It is not only Muscovites who would have been shocked by the large-scale drone strike on the Russian capital on Tuesday.
Western observers have doubted whether Kyiv could threaten the city 500km from its border.
But Ukraine has long been developing its own equivalent of Russia’s Iranian-supplied “Shahid 136” suicide drones, which have been flung at Kyiv time and again in recent months.
A source in Ukrainian military intelligence, speaking on condition of anonymity, claimed that there were multiple independent teams of Ukrainian engineers developing their own versions of the munition.
Kyiv has used a number of similar drones to strike targets inside Russia for nearly a year.
Previous strikes had been smaller in scale, with small numbers or sometimes even single aircraft hitting strategic or economic targets. They have included the Novoshakhtinsk oil refinery, in Rostov, in June 2022, or the headquarters of the Black Sea Fleet in Sevastopol, Crimea, in July 2022.
More recently, the same type of drone apparently deployed in the attack on Moscow – a Ukrjet UJ-22 – was reportedly used in an attempt to target a Gazprom gas compression station in the outskirts of the city, just over 50 miles from the Kremlin.
What is different about Tuesday’s attack is its sheer scale. More than a dozen drones were reportedly used, revealing a more mature capability than many believed Kyiv possessed.
It was also possibly hinted at in a statement by Major General Kyrylo Budanov, the head of Ukrainian military intelligence, promising revenge for Russian attacks on Kyiv.
“Our response will not be delayed. Soon, everyone will see everything”, said Mr Budanov on Monday.
The drones that were filmed flying over Moscow in multiple videos uploaded to social media bear a striking resemblance to the Ukrainian Ukrjet UJ-22 “Airborne’’ unmanned aerial vehicle.
This model of drone – originally developed as a reconnaissance and light attack drone for the Ukrainian military – has a range of 800km, according to Ukrjet – putting Moscow well within its reach from inside Ukrainian borders.
Like the Shahid, it is powered by a small petrol engine and it can carry a similar sized explosive payload.
While Ukraine has been developing numerous versions of the Iranian “Shahid 136” suicide drone, its foreign partners have also been rushing the procurement of a number of unmanned systems. These include the American “Phoenix Ghost”, which has been extensively used by the Ukrainian military over the past year, as well as a number of “complex” suicide drones sent by the British Government.
While simple, slow-flying and relatively easy to shoot down, the unsophisticated nature of the drones such as the UJ-22 and the Shahid 136 are one of their main advantages.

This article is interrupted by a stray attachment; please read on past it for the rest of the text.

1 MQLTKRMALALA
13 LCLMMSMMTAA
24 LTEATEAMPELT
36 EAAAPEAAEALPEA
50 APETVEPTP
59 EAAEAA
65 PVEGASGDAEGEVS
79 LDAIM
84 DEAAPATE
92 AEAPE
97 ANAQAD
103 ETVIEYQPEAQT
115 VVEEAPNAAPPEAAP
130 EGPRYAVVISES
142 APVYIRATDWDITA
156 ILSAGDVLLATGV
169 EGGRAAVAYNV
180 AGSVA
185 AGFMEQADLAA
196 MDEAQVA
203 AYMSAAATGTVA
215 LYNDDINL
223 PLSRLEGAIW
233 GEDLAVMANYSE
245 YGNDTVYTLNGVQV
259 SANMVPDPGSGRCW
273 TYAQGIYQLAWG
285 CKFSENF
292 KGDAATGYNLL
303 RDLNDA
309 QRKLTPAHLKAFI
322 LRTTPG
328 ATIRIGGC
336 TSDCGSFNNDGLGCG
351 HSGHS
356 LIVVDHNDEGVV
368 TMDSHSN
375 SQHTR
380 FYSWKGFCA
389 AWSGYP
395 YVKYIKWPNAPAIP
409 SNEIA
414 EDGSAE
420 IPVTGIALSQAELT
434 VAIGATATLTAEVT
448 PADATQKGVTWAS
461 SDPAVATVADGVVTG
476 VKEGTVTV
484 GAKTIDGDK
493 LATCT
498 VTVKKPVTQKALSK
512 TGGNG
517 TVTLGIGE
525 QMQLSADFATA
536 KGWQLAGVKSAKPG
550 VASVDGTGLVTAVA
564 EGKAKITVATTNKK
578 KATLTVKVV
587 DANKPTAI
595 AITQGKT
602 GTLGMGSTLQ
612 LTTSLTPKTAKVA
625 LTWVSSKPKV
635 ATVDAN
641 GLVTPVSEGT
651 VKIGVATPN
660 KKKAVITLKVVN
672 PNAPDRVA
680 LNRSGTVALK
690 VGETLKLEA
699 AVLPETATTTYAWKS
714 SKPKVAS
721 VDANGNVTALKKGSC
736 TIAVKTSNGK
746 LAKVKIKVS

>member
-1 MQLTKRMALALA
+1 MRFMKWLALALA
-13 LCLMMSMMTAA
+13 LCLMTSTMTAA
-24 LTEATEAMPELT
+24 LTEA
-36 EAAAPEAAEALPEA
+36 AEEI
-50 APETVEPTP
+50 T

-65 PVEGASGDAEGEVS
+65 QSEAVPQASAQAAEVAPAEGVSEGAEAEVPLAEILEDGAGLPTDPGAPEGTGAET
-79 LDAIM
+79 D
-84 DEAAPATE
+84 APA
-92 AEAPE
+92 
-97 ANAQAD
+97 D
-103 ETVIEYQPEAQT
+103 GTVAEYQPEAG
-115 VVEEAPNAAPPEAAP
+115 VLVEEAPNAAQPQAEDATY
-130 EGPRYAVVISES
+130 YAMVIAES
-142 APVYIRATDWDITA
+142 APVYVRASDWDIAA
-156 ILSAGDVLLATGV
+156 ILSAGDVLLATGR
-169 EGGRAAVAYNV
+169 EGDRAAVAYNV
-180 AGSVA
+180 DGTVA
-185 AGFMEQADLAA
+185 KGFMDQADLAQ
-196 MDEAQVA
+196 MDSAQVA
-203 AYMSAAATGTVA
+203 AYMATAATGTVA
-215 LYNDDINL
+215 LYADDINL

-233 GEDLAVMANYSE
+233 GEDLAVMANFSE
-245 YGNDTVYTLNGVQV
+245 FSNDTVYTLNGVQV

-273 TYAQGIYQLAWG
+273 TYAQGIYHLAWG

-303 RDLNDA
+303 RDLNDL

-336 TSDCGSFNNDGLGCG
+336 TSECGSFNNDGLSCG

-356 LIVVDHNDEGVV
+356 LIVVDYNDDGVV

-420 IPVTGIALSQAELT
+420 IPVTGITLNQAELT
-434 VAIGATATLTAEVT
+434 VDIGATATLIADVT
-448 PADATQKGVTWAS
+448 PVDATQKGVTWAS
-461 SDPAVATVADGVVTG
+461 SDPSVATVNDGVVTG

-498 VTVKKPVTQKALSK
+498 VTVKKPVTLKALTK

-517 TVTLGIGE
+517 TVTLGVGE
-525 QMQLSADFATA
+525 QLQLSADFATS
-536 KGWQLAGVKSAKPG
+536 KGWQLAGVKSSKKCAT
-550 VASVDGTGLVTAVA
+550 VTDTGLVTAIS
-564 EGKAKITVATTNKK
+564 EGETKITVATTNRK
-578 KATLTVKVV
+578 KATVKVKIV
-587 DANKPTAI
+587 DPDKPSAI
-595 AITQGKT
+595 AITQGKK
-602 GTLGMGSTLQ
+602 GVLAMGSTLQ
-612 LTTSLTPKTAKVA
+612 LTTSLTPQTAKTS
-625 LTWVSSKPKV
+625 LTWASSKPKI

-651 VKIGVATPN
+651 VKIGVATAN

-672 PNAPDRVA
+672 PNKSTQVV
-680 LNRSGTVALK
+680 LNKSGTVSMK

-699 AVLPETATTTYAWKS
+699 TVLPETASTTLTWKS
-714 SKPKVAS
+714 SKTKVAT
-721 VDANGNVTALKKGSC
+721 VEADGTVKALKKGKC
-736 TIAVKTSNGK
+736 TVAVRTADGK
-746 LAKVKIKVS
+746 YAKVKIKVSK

Easy to produce and costing relatively little in military terms, such aircraft can be cheaply and easily manufactured at scale, before being launched en masse in large waves – as seen on Tuesday in Moscow and over the past year in Ukraine.
The success of the Ukrainians’ own drone program should not come as much of a surprise, given the country’s proud aeronautical heritage and still relatively advanced industrial base, even after more than a year of full-scale war.
After all, this is the same country that gave the world the largest aircraft to have ever flown, the Antonov An-225 Mriya.
The Russian government was also clearly aware of the possibility of such a system being used to attack targets in Moscow and elsewhere inside Russia.
Over the past few months, Russian air defence systems have been redeployed to protect strategically and symbolically important targets within the country.
In one highly publicised example, in January a Pantsir S1 short-range air defence system was placed on the roof of the Russian defence system in the heart of Moscow.
The specific employment of the Pantsir, a system designed to engage threats at short range, was a good indication of the threat the Russian military expected to face – incoming drones.
For the Russians, the advent of the Ukrainian Shahid will present a number of immediate problems.
Firstly, the penetration of Moscow’s air defences is acutely embarrassing for the Russian government, demonstrating its inability to protect the capital from the suspected Ukrainian incursion.
Vladimir Putin, the Russian president, sought to dispel the fears of citizens – but his reference to similar problems with air defences at a Russian-controlled Hmeimim airbase in Syria would hardly have calmed nerves. The Russian capital is not some little-known military installation in a far-off country.
Aside from the obvious symbolic effect, the drone raid may also have strategic impact – forcing the Russian military to redeploy further air defence assets to protect key locations within Russia from any further Ukrainian drone strikes.
Here, Russia’s sheer size works against the country. There are a large number of strategic sites spread over a huge amount of territory.
Moreover, Putin’s billionaire friends, many of whom live in the wealthy neighbourhoods hit in Tuesday’s strikes on Moscow, could now pressure him to do more to protect the city.
For the Ukrainians, any redeployment of Russian air defence systems away from the front line brings obvious benefits for the Ukrainian air force at a potentially crucial time in the war, just before the launch of their long-awaited counteroffensive.
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